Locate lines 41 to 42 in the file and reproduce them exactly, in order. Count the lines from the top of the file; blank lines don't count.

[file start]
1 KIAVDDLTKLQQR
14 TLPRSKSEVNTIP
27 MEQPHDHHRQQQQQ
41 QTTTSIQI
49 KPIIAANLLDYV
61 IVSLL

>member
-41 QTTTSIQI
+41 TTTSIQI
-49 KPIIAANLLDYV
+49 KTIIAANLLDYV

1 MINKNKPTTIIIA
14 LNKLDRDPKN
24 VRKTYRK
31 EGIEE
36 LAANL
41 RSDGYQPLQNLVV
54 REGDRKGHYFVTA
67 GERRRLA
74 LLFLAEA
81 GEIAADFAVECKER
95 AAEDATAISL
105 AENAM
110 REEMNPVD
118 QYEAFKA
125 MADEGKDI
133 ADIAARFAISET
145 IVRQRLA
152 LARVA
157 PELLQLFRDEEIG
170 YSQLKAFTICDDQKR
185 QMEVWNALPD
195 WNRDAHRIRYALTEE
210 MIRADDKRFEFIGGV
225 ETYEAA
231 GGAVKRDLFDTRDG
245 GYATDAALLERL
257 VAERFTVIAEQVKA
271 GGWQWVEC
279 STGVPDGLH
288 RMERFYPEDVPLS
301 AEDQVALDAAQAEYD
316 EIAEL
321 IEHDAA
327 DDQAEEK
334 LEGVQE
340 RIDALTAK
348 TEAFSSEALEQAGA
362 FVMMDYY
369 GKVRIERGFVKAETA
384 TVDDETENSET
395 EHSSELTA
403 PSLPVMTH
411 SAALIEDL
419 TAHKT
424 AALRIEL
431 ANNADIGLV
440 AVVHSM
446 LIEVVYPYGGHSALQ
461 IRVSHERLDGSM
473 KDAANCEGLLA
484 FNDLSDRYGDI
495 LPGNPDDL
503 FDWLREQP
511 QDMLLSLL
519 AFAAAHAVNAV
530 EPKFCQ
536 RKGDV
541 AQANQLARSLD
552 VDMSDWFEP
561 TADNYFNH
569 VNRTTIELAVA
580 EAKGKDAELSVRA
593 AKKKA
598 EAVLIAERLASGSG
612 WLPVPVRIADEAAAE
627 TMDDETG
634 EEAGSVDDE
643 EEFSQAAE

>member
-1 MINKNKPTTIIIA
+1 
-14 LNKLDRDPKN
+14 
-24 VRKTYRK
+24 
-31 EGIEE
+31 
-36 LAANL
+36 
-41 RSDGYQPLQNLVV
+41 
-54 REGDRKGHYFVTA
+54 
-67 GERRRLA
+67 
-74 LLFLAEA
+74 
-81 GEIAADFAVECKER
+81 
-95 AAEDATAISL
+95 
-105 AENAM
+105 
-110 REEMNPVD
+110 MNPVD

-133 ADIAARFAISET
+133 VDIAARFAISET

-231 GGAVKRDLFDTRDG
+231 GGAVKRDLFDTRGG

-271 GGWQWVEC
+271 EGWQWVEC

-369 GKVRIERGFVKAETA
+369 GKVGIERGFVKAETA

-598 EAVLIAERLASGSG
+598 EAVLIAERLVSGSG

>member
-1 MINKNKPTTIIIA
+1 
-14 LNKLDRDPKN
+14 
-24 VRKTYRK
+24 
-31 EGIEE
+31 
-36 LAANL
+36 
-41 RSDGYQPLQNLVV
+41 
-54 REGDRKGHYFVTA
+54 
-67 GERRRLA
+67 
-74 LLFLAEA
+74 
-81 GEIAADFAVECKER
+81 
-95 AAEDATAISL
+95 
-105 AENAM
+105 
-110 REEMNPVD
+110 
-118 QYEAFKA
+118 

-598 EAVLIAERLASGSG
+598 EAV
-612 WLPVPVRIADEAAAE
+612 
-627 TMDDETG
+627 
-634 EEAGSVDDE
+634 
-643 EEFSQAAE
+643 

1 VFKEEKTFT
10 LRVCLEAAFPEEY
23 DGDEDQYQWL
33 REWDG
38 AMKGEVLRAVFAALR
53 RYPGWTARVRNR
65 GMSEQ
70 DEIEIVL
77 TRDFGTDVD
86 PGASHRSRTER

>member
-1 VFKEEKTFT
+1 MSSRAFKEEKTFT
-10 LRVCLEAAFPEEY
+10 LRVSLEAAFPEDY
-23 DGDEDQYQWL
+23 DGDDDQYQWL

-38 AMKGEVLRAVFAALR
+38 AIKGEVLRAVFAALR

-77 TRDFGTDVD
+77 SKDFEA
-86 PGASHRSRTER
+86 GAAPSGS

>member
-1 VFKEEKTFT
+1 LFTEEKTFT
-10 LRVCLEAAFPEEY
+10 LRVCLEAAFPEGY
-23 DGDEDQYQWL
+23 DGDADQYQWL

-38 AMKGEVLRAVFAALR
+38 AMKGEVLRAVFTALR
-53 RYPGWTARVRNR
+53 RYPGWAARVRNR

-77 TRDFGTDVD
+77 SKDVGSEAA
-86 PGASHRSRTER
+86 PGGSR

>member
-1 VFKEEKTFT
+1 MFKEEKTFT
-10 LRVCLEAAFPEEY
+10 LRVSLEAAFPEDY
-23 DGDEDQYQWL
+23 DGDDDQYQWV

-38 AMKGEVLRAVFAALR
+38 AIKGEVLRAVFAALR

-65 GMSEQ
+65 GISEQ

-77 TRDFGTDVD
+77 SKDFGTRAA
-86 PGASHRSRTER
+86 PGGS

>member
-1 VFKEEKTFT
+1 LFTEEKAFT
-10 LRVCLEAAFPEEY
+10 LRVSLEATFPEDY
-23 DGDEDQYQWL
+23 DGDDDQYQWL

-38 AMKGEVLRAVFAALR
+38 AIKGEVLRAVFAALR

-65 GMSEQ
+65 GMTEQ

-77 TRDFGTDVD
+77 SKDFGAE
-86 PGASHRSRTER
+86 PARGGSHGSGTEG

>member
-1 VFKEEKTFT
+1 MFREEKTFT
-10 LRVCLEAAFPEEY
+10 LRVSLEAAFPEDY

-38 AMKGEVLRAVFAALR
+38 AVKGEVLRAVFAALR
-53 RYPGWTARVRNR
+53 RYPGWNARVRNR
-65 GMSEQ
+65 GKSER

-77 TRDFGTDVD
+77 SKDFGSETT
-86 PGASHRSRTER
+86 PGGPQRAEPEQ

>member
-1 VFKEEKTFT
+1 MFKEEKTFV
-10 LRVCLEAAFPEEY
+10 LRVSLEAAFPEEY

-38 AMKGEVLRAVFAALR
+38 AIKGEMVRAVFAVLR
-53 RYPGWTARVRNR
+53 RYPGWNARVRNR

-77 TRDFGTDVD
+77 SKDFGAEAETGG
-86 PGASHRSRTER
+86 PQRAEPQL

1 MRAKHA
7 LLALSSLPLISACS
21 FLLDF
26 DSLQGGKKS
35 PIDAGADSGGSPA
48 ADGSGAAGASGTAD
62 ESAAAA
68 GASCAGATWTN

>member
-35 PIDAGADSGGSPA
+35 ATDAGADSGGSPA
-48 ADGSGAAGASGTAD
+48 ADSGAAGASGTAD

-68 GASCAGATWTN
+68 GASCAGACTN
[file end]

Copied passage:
288 RMERFYPEDVPLS
301 AEDQVALDAAQAEYD